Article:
Single-Molecule Nanoscopy Elucidates RNA Polymerase II Transcription at Single Genes in Live Cells

6Citations
Citations of this article
195Readers
Mendeley users who have this article in their library.

Abstract

Transforming the vast knowledge from genetics, biochemistry, and structural biology into detailed molecular descriptions of biological processes inside cells remains a major challenge—one in sore need of better imaging technologies. For example, transcription involves the complex interplay between RNA polymerase II (Pol II), regulatory factors (RFs), and chromatin, but visualizing these dynamic molecular transactions in their native intracellular milieu remains elusive. Here, we zoom into single tagged genes using nanoscopy techniques, including an active target-locking, ultra-sensitive system that enables single-molecule detection in addressable sub-diffraction volumes, within crowded intracellular environments. We image, track, and quantify Pol II with single-molecule resolution, unveiling its dynamics during the transcription cycle. Further probing multiple functionally linked events—RF-chromatin interactions, Pol II dynamics, and nascent transcription kinetics—reveals detailed operational parameters of gene-regulatory mechanisms hitherto-unseen in vivo. Our approach sets the stage for single-molecule studies of complex molecular processes in live cells. Key limitations of imaging single copies of highly abundant factors at specific intracellular sites of activity are overcome by an active target-locking system that achieves long-term tracking at single-molecule resolution.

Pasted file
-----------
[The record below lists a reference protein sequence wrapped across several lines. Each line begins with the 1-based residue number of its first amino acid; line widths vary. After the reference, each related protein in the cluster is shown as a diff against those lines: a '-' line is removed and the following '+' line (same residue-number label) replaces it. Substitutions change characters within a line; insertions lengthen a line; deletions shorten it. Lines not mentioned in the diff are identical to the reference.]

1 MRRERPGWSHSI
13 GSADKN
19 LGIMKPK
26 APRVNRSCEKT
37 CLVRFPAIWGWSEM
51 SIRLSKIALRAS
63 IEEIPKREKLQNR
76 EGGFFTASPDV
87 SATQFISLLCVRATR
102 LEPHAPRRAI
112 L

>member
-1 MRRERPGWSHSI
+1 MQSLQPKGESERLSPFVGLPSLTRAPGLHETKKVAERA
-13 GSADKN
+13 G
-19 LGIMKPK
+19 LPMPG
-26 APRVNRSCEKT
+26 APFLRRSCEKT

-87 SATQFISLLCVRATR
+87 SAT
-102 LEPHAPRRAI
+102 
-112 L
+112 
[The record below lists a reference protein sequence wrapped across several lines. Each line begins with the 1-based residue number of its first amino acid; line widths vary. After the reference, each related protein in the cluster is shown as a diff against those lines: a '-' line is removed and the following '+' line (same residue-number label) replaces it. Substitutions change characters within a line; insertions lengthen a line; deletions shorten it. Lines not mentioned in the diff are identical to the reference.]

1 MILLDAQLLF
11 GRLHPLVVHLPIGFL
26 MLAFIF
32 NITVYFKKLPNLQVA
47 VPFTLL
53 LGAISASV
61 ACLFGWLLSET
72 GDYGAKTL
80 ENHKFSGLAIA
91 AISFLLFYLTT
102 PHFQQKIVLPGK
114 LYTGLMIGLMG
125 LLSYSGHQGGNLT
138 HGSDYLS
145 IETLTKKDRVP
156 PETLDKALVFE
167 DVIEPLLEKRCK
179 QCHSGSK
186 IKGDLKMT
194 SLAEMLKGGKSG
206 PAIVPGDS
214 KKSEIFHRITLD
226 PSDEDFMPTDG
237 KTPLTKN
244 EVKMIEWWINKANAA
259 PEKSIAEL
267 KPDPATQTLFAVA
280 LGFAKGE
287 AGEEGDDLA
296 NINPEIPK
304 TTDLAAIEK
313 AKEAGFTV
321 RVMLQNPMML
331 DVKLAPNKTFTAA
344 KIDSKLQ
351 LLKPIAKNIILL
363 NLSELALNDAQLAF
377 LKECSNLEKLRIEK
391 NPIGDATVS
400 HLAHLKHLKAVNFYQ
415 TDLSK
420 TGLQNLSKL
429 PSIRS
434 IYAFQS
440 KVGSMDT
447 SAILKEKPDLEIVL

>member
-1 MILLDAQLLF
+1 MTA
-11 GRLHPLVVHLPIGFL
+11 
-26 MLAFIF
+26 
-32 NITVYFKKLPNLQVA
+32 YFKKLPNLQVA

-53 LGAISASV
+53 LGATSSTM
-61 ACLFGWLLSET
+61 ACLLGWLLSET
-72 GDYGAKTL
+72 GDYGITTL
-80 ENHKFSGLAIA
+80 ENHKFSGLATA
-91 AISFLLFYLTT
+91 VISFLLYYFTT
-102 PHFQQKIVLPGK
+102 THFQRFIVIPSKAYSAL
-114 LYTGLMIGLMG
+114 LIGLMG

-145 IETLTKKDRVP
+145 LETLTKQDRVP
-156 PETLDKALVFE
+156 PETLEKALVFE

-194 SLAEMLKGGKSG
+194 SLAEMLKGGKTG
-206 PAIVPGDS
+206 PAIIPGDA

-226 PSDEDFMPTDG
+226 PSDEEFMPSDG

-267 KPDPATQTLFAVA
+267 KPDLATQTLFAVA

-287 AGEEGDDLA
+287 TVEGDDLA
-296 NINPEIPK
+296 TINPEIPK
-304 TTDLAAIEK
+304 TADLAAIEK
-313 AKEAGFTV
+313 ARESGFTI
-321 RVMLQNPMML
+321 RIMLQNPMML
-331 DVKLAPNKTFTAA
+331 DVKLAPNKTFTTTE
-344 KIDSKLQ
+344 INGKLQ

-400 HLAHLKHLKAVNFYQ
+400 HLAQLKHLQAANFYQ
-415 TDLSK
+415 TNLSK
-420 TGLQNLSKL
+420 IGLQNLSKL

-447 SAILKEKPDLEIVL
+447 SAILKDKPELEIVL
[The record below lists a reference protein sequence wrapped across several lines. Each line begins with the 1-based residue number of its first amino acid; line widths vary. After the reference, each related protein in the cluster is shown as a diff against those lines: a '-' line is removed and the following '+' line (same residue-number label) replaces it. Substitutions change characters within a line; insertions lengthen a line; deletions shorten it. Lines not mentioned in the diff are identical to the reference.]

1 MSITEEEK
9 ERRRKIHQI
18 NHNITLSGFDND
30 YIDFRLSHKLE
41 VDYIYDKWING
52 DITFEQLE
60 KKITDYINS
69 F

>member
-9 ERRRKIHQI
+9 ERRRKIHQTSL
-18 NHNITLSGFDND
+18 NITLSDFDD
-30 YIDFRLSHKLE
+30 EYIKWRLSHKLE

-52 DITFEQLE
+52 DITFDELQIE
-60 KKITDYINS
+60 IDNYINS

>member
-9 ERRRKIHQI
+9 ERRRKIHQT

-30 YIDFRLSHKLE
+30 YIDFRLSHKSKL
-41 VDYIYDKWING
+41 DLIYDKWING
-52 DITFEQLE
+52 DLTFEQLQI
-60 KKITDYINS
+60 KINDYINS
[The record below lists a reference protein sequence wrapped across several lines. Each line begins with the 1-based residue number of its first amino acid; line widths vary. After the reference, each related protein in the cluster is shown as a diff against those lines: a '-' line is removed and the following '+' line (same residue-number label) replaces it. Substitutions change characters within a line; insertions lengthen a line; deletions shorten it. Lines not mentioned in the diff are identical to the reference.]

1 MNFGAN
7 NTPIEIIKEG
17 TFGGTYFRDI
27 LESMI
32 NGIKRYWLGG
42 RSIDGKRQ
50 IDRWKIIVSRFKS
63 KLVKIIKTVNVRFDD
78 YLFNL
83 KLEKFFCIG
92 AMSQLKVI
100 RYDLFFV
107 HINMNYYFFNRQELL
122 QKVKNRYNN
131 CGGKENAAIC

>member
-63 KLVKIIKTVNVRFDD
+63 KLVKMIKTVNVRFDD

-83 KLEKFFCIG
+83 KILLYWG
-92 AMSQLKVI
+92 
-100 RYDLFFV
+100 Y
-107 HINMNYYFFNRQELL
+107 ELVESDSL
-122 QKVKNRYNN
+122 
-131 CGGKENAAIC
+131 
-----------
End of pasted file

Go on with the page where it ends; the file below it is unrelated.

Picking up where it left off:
Cite

CITATION STYLE

APA

Li, J., Dong, A., Saydaminova, K., Chang, H., Wang, G., Ochiai, H., … Pertsinidis, A. (2019). Single-Molecule Nanoscopy Elucidates RNA Polymerase II Transcription at Single Genes in Live Cells. Cell, 178(2), 491-506.e28. https://doi.org/10.1016/j.cell.2019.05.029

Register to see more suggestions

Mendeley helps you to discover research relevant for your work.

Already have an account?

Save time finding and organizing research with Mendeley

Sign up for free